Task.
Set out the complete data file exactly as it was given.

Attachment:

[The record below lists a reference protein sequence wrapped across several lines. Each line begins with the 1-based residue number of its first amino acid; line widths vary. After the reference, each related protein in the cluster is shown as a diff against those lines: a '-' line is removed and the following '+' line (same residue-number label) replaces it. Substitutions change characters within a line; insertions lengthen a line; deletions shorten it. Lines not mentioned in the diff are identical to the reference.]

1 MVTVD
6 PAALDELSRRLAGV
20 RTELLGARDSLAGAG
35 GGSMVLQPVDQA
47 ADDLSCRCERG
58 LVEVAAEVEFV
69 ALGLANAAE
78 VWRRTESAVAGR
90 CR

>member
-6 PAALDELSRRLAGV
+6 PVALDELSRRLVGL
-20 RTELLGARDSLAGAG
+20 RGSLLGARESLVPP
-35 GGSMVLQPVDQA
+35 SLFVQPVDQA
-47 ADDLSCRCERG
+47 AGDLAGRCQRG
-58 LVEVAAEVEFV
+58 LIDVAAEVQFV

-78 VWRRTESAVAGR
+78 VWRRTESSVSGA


[The record below lists a reference protein sequence wrapped across several lines. Each line begins with the 1-based residue number of its first amino acid; line widths vary. After the reference, each related protein in the cluster is shown as a diff against those lines: a '-' line is removed and the following '+' line (same residue-number label) replaces it. Substitutions change characters within a line; insertions lengthen a line; deletions shorten it. Lines not mentioned in the diff are identical to the reference.]

1 MVTVD
6 PAALDELSRRLAGV
20 RTELLGARDSLAGAG
35 GGSMVLQPVDQA
47 ADDLSCRCERG
58 LVEVAAEVEFV
69 ALGLANAAE
78 VWRRTESAVAGR
90 CR

>member
-6 PAALDELSRRLAGV
+6 PVALDELSRRLVGL
-20 RTELLGARDSLAGAG
+20 RGSLLGARESLVPP
-35 GGSMVLQPVDQA
+35 SLFVQPVDQA
-47 ADDLSCRCERG
+47 AGDLAGRCQRG
-58 LVEVAAEVEFV
+58 LIDVAAEVQFV

-78 VWRRTESAVAGR
+78 VWRRTESSVSGA